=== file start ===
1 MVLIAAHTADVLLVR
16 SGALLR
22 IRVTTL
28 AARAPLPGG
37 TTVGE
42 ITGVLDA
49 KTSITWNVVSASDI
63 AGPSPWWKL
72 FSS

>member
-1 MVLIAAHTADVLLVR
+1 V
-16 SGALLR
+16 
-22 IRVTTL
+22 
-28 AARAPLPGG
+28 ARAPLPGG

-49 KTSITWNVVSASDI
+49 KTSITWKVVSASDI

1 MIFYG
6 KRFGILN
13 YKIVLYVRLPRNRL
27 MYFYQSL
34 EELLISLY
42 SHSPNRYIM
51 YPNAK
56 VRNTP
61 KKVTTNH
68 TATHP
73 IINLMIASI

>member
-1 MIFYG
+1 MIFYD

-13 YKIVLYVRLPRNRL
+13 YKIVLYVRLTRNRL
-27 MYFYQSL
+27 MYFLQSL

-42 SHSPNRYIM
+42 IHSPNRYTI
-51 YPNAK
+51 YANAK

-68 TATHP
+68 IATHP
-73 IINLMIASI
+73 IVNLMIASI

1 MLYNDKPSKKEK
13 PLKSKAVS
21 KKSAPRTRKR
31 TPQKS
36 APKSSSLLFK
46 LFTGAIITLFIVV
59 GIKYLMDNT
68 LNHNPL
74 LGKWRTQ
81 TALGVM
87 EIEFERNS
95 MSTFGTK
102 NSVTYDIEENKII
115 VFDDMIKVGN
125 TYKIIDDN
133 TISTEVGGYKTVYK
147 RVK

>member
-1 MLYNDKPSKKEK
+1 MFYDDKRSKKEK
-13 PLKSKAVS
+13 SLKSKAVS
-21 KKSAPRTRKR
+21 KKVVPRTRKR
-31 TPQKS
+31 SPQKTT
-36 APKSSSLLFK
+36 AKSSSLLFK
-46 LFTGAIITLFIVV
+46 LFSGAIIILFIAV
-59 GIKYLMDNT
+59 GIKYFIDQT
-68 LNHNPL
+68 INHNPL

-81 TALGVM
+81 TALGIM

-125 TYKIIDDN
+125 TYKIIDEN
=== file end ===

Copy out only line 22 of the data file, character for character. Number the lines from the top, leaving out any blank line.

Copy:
6 KRFGILN